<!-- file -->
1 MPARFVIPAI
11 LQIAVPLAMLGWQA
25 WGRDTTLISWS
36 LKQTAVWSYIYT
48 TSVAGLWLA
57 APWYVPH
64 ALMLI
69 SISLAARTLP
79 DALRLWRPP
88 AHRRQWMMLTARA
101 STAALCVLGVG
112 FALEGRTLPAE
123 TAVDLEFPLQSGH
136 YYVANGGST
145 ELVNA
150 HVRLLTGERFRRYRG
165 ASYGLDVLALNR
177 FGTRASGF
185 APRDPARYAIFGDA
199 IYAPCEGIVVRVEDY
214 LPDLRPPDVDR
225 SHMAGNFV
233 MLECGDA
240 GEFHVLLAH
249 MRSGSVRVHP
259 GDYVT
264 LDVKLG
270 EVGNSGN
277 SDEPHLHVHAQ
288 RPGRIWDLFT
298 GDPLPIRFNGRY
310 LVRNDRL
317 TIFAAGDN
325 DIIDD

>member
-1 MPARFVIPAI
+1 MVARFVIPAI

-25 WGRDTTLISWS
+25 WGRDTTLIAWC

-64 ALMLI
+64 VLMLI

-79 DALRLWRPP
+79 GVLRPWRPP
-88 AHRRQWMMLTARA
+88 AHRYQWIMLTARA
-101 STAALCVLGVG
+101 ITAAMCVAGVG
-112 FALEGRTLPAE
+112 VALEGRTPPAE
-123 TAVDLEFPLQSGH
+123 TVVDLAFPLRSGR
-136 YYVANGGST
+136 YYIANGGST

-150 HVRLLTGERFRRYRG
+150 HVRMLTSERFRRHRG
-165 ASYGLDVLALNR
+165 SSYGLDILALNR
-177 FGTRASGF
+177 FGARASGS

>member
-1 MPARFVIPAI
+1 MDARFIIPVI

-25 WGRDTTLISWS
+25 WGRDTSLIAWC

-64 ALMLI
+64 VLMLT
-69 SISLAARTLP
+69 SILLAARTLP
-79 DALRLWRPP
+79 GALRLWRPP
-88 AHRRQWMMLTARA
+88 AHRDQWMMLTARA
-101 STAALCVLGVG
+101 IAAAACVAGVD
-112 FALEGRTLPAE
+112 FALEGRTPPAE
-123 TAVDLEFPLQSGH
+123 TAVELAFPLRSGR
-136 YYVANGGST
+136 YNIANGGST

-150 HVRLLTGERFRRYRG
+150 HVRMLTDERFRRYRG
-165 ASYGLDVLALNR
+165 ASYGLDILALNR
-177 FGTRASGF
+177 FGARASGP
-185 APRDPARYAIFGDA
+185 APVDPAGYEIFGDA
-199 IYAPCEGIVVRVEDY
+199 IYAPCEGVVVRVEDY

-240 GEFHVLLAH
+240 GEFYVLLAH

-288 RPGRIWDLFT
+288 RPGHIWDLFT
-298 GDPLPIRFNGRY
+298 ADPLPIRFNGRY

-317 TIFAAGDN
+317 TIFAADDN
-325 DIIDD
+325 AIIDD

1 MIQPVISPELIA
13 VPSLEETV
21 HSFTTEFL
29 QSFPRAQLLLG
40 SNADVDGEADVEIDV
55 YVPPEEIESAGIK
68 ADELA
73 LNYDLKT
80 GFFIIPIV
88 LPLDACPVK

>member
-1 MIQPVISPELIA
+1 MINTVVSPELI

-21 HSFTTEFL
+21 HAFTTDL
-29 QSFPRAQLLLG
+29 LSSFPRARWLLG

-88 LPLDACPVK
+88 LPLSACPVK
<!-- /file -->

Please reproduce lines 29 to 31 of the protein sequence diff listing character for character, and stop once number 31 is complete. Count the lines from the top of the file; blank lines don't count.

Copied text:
277 SDEPHLHVHAQ
288 RPGRIWDLFT
298 GDPLPIRFNGRY